Keeping your dog safe in the summer can be difficult both in the South and elsewhere. The first problem arising is the coming of July Fourth. It is one of the most dangerous days and nights for your dog.

Fight the urge to take your pups with you or even to have them outside. They should be kept safely inside and not be subjected to sharing your good time.

A dark room with the TV on loudly is helpful, so they can’t see or hear the fireworks. If the party is at your house, still put the dogs away.

The most common bad occurrence is that dogs might run away when they are frightened from the noise – some even jump over fences. Others will pull the leash right out of your hand even when you think you have control. Some dogs are never found safe when they disappear.

Other summer troubles include the hot pavement, whether the sidewalk or the road. Try the five-second rule: Put your hand on the pavement, and if you can’t keep it there for five seconds without burning, then it is too hot for dogs’ paws.

Walk them in the early morning or late evening for their long walks and in between on the grass is best. Hose them down if they are hot or take them to the beach, but keep them wet or in the shade.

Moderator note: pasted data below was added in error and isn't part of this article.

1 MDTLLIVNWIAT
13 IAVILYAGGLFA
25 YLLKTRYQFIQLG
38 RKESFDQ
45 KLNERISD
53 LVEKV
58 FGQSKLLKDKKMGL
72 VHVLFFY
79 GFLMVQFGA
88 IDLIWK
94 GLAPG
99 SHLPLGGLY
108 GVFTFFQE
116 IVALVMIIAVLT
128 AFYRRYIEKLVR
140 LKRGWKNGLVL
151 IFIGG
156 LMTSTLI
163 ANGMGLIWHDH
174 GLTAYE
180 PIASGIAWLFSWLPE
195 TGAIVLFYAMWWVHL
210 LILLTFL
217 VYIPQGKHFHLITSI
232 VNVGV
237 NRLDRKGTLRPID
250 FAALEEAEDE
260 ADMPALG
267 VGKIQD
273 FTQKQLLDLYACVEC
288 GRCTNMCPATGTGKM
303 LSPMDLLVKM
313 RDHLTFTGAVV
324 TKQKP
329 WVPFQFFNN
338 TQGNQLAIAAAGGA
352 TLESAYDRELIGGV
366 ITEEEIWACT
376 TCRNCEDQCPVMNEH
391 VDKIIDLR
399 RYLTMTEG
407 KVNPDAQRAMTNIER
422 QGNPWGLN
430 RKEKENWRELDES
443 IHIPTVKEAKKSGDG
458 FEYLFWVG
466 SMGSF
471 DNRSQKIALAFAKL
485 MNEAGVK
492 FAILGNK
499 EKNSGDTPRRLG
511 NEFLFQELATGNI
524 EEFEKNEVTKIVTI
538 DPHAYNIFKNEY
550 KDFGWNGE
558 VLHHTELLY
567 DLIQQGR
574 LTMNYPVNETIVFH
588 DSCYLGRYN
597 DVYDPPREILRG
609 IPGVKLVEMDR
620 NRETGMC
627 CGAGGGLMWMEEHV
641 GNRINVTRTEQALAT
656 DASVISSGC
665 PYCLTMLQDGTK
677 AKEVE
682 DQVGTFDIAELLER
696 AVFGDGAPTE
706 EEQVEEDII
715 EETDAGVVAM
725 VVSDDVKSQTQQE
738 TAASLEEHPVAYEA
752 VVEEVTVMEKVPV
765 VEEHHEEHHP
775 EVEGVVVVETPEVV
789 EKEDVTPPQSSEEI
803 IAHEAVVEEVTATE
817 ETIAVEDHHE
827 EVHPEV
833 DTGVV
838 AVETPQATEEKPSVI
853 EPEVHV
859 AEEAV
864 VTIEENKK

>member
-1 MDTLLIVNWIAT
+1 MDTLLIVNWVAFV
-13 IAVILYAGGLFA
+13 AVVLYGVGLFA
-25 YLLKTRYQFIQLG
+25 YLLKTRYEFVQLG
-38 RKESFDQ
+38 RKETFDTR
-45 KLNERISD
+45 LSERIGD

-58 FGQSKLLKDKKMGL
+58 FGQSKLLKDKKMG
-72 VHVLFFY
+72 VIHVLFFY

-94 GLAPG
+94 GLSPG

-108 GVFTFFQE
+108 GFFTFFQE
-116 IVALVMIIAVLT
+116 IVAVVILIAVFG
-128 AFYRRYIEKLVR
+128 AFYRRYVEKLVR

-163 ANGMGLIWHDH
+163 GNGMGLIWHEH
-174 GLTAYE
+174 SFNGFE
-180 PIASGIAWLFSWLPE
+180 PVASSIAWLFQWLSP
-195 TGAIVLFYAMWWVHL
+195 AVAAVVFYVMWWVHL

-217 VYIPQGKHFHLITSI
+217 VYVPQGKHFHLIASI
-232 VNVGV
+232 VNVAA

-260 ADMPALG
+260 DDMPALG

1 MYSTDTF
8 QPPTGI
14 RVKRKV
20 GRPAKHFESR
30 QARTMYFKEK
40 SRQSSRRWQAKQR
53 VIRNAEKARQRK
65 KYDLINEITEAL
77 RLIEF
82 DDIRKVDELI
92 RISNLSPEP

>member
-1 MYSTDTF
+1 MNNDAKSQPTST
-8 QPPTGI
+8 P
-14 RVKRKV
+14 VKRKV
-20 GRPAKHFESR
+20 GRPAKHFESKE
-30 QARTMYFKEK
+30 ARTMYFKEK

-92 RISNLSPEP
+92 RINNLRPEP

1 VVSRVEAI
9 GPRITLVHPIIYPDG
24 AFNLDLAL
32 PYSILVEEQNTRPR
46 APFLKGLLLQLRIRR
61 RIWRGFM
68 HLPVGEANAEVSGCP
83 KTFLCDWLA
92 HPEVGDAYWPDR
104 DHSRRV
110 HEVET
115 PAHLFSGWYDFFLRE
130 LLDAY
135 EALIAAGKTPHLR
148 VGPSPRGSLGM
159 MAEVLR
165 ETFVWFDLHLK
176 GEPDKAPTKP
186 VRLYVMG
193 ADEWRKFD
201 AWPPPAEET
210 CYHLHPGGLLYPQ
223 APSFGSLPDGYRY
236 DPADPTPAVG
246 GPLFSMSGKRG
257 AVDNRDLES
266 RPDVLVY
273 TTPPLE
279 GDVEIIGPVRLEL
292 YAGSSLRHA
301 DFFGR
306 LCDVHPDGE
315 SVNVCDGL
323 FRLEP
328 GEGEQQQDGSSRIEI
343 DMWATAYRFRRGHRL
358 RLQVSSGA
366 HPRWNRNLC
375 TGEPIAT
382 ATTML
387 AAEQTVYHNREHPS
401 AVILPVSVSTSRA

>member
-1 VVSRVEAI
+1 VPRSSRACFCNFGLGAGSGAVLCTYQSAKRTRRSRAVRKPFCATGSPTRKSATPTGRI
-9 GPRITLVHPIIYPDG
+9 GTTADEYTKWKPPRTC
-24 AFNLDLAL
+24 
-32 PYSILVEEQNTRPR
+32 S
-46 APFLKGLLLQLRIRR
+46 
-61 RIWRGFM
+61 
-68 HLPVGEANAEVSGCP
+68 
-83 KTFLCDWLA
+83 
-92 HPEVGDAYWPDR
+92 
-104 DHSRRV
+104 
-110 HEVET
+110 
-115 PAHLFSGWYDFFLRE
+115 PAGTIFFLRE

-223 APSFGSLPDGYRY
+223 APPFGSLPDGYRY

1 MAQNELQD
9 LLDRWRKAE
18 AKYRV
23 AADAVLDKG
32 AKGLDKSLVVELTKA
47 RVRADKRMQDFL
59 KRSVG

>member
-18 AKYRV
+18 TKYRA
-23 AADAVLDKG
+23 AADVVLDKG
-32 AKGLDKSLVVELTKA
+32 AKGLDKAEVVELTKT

You can also apply sunscreen if your dog has a thin coat of fur or is light in color. If your dog travels with you and puts his head out the car window, buy a pair of Doggles to protect his eyes.

You can also buy cooling shirts and bandanas that you wet and put on dogs to help keep them cool. Travel with a bowl and water at all times. Dogs dehydrate very quickly.

Of course, everyone should understand that leaving a dog in a hot car even for a few minutes can severely damage the dog’s health and even lead to death. Leave the air conditioning on or leave them at home!

If your dog does get sunstroke or overheat then a bathtub with cool not cold water is best.

Even dogs have summer allergies. Talk to your vet about allergy meds specific to your dog’s specific issues. Sometimes they need eye drops or treatment for their skin or paws. Hotspots are a major summer ailment and most dogs will need to be on antibiotics as well as topical treatments.

Summer storms are another common occurrence that frightens dogs. Your vet might recommend a course of anti-anxiety medications in addition to working with a trainer on behavior modification or desensitization techniques.

These all take time to improve fears but are worth the effort to make your dog feel more safe and secure. The techniques are varied and require patience on the owner’s part.

If your dog is going on a boat or swimming, a life vest will keep him safe and give him confidence in the water. Even on a boat, find a cool spot for the dog, as the sun and heat can be damaging and dehydrating.

Abby Bird is owner of Alpha Dog Obedience Training.